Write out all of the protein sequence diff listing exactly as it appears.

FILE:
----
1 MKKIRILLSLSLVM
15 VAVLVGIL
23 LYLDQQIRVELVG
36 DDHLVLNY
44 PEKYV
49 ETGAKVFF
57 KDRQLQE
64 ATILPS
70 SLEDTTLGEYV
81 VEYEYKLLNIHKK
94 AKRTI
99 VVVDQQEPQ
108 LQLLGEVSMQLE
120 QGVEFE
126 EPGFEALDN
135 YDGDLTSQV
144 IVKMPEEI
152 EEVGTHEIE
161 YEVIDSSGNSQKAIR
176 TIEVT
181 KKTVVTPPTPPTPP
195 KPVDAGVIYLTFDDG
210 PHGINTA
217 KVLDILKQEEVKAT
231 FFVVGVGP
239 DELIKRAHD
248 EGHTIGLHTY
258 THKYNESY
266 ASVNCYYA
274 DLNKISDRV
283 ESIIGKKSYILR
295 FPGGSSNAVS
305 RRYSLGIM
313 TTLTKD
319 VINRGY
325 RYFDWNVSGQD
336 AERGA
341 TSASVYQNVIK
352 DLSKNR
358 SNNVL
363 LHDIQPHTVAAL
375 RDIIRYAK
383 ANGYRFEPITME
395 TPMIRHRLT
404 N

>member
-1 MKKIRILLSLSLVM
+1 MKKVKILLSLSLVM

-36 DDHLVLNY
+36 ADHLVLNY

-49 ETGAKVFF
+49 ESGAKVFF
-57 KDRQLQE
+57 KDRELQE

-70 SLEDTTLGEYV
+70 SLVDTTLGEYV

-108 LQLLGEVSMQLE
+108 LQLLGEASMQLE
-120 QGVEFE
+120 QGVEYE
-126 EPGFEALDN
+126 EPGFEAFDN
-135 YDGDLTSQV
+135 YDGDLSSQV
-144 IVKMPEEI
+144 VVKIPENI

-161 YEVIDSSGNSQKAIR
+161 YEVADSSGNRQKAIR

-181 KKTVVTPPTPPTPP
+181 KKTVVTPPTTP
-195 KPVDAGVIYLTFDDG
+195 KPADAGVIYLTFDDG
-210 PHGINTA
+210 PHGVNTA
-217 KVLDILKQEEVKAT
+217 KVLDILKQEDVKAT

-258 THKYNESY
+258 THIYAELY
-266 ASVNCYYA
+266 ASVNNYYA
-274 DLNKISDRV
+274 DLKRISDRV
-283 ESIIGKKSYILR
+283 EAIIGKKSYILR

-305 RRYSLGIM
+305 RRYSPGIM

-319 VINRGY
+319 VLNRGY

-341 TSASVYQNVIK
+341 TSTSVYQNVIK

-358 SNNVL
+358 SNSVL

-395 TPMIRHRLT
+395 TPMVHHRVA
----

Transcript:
1 MKKIRILLSLSLVM
15 VAVLVGIL
23 LYLDQQIRVELVG
36 DDHLVLNY
44 PEKYV
49 ETGAKVFF
57 KDRQLQE
64 ATILPS
70 SLEDTTLGEYV
81 VEYEYKLLNIHKK
94 AKRTI
99 VVVDQQEPQ
108 LQLLGEVSMQLE
120 QGVEFE
126 EPGFEALDN
135 YDGDLTSQV
144 IVKMPEEI
152 EEVGTHEIE
161 YEVIDSSGNSQKAIR
176 TIEVT
181 KKTVVTPPTPPTPP
195 KPVDAGVIYLTFDDG
210 PHGINTA
217 KVLDILKQEEVKAT
231 FFVVGVGP
239 DELIKRAHD
248 EGHTIGLHTY
258 THKYNESY
266 ASVNCYYA
274 DLNKISDRV
283 ESIIGKKSYILR
295 FPGGSSNAVS
305 RRYSLGIM
313 TTLTKD
319 VINRGY
325 RYFDWNVSGQD
336 AERGA
341 TSASVYQNVIK
352 DLSKNR
358 SNNVL
363 LHDIQPHTVAAL
375 RDIIRYAK
383 ANGYRFEPITME
395 TPMIRHRLT
404 N

>member
-1 MKKIRILLSLSLVM
+1 MKKVKILLSLSLVM

-36 DDHLVLNY
+36 ADHLVLNY

-49 ETGAKVFF
+49 ESGAKVFF
-57 KDRQLQE
+57 KDRELQE

-70 SLEDTTLGEYV
+70 SLVDTTLGEYV

-108 LQLLGEVSMQLE
+108 LQLLGEASMQLE
-120 QGVEFE
+120 QGVEYE
-126 EPGFEALDN
+126 EPGFEAFDN
-135 YDGDLTSQV
+135 YDGDLSSQV
-144 IVKMPEEI
+144 VVKIPENI

-161 YEVIDSSGNSQKAIR
+161 YEVADSSGNRQKAIR

-181 KKTVVTPPTPPTPP
+181 KKTVVTPPTTP
-195 KPVDAGVIYLTFDDG
+195 KPADAGVIYLTFDDG
-210 PHGINTA
+210 PHGVNTA
-217 KVLDILKQEEVKAT
+217 KVLDILKQEDVKAT

-258 THKYNESY
+258 THIYAELY
-266 ASVNCYYA
+266 ASVNNYYA
-274 DLNKISDRV
+274 DLKRISDRV
-283 ESIIGKKSYILR
+283 EAIIGKKSYILR

-305 RRYSLGIM
+305 RRYSPGIM

-319 VINRGY
+319 VLNRGY

-341 TSASVYQNVIK
+341 TSTSVYQNVIK

-358 SNNVL
+358 SNSVL

-395 TPMIRHRLT
+395 TPMVHHRVA